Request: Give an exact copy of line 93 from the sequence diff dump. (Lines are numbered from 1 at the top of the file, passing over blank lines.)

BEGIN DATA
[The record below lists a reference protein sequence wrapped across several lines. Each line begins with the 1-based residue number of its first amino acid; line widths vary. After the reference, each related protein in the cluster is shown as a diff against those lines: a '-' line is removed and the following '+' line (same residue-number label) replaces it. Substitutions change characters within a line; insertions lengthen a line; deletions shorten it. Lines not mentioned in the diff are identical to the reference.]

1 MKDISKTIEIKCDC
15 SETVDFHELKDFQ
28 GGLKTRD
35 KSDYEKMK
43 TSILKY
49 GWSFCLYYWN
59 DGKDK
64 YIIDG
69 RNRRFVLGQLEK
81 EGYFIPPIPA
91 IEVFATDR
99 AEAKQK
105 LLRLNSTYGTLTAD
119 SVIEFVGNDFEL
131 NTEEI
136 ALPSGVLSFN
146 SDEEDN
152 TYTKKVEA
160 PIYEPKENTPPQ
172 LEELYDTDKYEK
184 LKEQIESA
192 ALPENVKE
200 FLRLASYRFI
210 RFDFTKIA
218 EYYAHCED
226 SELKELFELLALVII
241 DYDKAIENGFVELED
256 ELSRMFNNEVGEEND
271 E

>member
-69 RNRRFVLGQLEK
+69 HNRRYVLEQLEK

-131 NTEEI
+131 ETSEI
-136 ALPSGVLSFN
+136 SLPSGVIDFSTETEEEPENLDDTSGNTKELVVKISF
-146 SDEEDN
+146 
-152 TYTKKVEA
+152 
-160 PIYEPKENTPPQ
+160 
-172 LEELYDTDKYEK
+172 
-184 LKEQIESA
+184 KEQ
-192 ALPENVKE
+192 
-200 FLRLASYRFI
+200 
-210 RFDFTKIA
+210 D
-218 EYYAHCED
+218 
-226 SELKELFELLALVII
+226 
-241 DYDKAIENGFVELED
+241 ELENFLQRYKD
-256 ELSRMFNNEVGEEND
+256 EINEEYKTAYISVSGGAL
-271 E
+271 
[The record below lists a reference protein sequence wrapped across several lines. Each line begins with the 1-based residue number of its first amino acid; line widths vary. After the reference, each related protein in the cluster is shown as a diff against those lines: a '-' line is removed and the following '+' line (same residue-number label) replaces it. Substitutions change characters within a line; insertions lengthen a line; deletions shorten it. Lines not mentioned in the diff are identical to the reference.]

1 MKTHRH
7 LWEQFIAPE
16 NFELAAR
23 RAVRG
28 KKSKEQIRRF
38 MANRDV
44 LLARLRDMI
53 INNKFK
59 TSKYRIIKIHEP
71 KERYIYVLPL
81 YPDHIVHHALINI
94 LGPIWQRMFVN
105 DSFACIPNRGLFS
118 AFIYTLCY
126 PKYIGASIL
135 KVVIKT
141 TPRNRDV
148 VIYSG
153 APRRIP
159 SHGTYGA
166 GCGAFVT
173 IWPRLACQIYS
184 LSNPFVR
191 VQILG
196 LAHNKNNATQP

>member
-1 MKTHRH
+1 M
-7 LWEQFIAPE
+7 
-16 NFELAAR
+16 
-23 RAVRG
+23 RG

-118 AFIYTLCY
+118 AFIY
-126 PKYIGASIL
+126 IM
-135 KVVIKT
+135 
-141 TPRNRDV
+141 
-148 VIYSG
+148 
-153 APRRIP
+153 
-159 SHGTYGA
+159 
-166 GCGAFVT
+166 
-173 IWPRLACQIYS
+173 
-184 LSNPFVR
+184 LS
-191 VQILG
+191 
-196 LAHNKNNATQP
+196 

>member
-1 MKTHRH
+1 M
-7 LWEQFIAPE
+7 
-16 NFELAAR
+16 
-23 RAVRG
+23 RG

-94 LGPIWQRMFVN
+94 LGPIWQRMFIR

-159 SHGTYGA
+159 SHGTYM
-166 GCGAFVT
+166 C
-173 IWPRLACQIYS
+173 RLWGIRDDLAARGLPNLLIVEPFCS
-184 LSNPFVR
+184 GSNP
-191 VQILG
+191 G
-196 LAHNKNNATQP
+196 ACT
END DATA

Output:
-7 LWEQFIAPE